If you are not happy with the decision, you’ll be told in your letter if you can apply for the decision on your application under the EU Settlement Scheme to be reviewed. This is called an administrative review. If you are unhappy with the decision and the letter tells you cannot ask for the review, you either need to accept the decision or seek other legal means to challenge the decision; you may consider consulting a legal expert on this.

Administrative review

The information below on how to pursuit the “administrative review” if you are unhappy with the decision, is taken from the UK government website:

You can apply for an administrative review from inside the UK.

You can apply for an administrative review if either:

  • your application was refused on eligibility grounds
  • you were granted pre-settled status but think you qualify for settled status

You can also make a new application under the EU Settlement Scheme at any point, for example if you want to move from pre-settled status to settled status. This application will be free.

To apply, you must make your application for administrative review within 28 days of the date on your decision emaill.

You’ll need to complete the administrative review application form.

You must use a separate form for each person applying for a review, whether they’re a child or an adult.

It costs £80 per person to apply for an administrative review.

The procedures described above apply to EU citizens who arrive to the UK before the Brexit date and during the transition period, an 11-month period that keeps the UK bound to the EU’s rules. During this period, the UK will remain in both the EU customs union and single market. That means that most things will stay the same. This includes:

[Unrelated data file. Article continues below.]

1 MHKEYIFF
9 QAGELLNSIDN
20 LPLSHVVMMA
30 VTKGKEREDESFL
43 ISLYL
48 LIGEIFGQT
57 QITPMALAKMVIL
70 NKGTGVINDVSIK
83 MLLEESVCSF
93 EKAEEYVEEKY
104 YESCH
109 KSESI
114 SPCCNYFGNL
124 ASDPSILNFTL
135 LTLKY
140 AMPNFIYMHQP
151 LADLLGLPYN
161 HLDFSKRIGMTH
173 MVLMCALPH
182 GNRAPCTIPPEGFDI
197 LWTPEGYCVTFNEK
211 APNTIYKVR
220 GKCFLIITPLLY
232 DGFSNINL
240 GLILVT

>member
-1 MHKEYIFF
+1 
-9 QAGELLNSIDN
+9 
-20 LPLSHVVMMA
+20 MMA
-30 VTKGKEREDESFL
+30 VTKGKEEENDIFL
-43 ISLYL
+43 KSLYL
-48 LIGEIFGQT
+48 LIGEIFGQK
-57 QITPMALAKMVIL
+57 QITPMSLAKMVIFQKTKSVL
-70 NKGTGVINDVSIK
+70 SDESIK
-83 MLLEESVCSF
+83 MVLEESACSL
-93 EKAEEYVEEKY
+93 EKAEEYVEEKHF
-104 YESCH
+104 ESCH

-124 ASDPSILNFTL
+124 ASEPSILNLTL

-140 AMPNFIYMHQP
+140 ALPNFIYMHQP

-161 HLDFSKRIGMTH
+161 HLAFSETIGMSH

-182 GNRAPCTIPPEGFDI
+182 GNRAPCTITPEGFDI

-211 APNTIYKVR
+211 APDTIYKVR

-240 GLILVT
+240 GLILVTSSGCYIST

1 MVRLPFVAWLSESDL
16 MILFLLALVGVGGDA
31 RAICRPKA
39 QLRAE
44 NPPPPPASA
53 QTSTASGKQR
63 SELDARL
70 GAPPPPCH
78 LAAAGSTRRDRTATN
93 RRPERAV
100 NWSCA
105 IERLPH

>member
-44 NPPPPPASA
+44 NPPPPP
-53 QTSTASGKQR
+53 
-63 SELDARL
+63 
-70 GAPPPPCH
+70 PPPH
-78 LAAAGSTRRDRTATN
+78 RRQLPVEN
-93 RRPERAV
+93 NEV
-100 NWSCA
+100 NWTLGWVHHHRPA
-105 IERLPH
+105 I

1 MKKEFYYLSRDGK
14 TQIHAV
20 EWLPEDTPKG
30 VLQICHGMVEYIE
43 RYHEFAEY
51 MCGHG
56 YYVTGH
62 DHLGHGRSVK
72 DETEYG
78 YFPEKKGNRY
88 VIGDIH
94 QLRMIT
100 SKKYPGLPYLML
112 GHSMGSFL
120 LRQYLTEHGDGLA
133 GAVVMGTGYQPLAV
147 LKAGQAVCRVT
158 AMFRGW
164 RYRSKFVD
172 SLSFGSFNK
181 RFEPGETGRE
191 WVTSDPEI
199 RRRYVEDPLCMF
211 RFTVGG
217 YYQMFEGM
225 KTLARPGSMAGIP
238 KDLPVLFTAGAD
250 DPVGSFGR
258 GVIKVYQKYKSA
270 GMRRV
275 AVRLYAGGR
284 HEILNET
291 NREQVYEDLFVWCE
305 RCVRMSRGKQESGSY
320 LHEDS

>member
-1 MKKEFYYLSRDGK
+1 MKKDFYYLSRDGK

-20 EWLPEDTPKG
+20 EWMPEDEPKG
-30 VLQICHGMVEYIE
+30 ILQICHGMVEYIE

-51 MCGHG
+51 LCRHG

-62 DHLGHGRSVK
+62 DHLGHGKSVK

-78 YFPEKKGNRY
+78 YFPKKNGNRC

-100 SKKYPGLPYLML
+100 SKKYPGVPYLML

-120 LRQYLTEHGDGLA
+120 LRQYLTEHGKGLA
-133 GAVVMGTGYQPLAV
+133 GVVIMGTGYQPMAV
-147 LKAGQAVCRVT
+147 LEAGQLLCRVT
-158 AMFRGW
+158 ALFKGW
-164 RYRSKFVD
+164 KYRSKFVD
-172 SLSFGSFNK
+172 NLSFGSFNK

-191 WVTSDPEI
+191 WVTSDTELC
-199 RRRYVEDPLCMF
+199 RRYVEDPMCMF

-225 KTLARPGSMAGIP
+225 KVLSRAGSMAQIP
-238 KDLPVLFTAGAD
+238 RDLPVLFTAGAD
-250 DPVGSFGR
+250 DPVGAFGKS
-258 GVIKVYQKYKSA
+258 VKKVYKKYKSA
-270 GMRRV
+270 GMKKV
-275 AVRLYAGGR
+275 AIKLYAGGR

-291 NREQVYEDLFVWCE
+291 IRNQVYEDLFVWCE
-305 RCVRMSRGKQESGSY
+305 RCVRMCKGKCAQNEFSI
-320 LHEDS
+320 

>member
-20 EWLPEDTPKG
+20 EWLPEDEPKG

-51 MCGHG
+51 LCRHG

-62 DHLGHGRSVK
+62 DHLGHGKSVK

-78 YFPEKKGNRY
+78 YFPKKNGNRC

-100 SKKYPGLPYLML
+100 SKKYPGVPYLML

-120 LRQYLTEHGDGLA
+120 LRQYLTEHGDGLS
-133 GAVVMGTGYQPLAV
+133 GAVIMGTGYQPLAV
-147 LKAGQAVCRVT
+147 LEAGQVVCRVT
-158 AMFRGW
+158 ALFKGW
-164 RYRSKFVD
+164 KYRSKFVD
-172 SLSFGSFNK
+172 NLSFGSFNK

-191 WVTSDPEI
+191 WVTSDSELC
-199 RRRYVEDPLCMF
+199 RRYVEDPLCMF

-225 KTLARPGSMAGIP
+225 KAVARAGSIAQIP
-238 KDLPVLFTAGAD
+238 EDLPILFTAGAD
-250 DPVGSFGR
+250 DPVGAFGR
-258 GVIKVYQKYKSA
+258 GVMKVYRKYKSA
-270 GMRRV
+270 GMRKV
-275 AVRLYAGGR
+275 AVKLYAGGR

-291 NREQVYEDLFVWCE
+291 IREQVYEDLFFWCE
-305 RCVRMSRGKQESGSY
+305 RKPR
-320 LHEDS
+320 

• Travelling to and from the EU (including the rules around driving licences and pet passports)
  • Freedom of movement (the right to live and work in the EU and vice versa)
  • UK-EU trade, which will continue without any extra charges or checks being introduced

The transition, or implementation period, is due to last until 31 December 2020.

Those who arrive to the UK after this date will probably be treated differently. You may wish to consult UK government “The UK’s point-based immigration system: policy statements”

EU/EEA/Swiss citizens will be able to bring their close family members to the UK after 31 December 2020 if both of the following apply:

  • your relationship with them began before 31 December 2020
  • you are still in the relationship when they apply to join you

If you’re a Swiss citizen, you’ll also be able to bring your spouse or civil partner to the UK until 31 December 2025 if both of the following apply:

  • your relationship with them began before 31 December 2025
  • you are still in the relationship when they apply to join you

Close family members, in most cases, are:

  • Spouse, civil partner, unmarried partner of EU/EEA/Swiss citizen
  • Child, grandchild, great-grandchild under 21
  • Dependent child over 21
  • Dependent parent, grandparent, great-grandparent
  • Dependent relative
  • Settled Status is not equivalent to UK citizenship or a British passport
  • If you have Settled Status you can apply for UK citizenship, 12 months after the day when you get the Settled Status (or immediately if married to a UK citizen). You must also meet the other requirements for citizenship
  • Children born in the UK are not automatically British. They can apply for citizenship  if one of the parents is British or if one of the parents have Indefinite Leave to Remain, Permanent Residence or Settled Status (Children born in UK to those with pre-settled status will automatically be eligible for pre-settled status)
  • UK allows ‘dual nationality’– some EU states don’t – please check with your embassy or consulate what is the policy of your country

For further information about British citizenship, visit this page.

The information on this website is intended for guidance only. It is based upon our understanding of current proposals and is correct at the time of going online. No liability is accepted by Citizens’ Rights Project for actions taken in reliance upon the information given, and it is recommended that appropriate professional advice should be taken.